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Malawi takes over SADC role.

August 20, 2021

By Joseph Dumbula

President Lazarus Chakwera is now chairperson of the SADC region

President Lazarus Chakwera is now chairperson of the SADC region and now Malawi will lead the regional bloc for a year.

This is after entire meetings ended in Lilongwe as representatives of 16 nations met to discuss issues surrounding regional development and combating the Covid19 pandemic.

In his address, Chakwera who came into power slightly over a year ago said time was now for the nationals to address their unique challenges together.

He cited issues of poverty and the need for industrialization as other regions are doing, if the SADC part of Africa is to develop as well.

He also called for concerted efforts for the nations to address security lapses and terrorism being reported in Mozambique which held the role before handing over to Malawi.

Chakwera said in assuming the SADC Chairship, Malawi commits to pushing the regional goals as it represents the Southern African Group at the African Union Peace and Security Council, UN Human Rights Council and provide leadership at the UN Least Developed Countries. 

Malawi’s assumption of the SADC Chairship comes in the context of COVID-19 pandemic and efforts to stop it in its tracks and restore social order. But  Chakwera said the inequalities and disparities in accessing COVID-19 vaccines were seriously hindering efforts to save the lives of millions in the SADC and must, therefore, be tackled head on. 

‘’For the sake of the dignity of all human beings everywhere, Africans have a moral duty to refuse to be treated as second-class citizens in the rules of engagement for participating in the global economy. Africans need  to work together to put the ratified African Free Trade Area to full use until the economic rules that disadvantage African  nations were rewritten. The time had also come for Africans to stand together in insisting that the Bretton Woods Institutions reconfigure the terms and conditions they have imposed on the continent for decades, leaving Africans in deeper poverty than they found them. Africans had a moral duty to refuse second-class status in participating in UN decisions that affect the peace, stability, and sustainability of their world. ‘’ he said.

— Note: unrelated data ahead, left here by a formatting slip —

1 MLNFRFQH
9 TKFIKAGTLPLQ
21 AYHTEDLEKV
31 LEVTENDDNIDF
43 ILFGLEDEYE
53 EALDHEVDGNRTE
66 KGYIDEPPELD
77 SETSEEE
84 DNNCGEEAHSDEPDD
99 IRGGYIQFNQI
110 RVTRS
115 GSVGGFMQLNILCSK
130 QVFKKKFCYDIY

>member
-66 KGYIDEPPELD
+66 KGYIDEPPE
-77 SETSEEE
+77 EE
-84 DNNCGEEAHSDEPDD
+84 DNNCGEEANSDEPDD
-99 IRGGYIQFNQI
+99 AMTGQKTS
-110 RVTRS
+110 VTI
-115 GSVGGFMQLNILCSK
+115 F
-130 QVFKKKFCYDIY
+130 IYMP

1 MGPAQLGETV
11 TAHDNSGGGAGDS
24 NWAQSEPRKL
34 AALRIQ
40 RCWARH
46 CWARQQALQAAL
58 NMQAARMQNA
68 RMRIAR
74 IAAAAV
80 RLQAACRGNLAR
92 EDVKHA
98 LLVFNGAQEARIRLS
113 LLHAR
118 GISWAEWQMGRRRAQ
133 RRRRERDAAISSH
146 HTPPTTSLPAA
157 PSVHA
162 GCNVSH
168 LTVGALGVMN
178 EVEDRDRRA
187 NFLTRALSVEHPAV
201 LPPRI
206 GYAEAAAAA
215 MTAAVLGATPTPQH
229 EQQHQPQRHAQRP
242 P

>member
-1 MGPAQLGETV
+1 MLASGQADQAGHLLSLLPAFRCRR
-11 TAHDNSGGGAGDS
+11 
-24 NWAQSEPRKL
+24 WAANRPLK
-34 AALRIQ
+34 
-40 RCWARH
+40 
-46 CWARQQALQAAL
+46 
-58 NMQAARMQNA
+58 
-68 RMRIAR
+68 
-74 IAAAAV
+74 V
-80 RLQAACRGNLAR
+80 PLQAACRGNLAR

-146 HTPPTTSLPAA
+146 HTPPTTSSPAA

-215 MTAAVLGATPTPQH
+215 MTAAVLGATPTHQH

Filipe Nyusi, Mozambique President challenged the nations to united on development goals which he said would go a long way in ensuring uniformity in development.

This came at the back of a promising talk about making fully function the concept of a free trade area to allow the nations tackle pertinent economic challenges.

SADC is an organisation of 16 Member States established in 1980 as the Southern African Development Coordinating Conference  and later in August,1992 transformed into the Southern African Development Community (SADC).

The mission of SADC is to promote sustainable and equitable economic growth and socio-economic development through efficient, productive systems, deeper cooperation and integration, good governance and durable peace and security; so that the region emerges as a competitive and effective player in international relations and the world economy.

Member States are Angola, Botswana, Comoros, Democratic Republic of Congo, Eswatini, Lesotho, Madagascar, Malawi, Mauritius, Mozambique, Namibia, Seychelles, South Africa, United Republic of Tanzania, Zambia and Zimbabwe.

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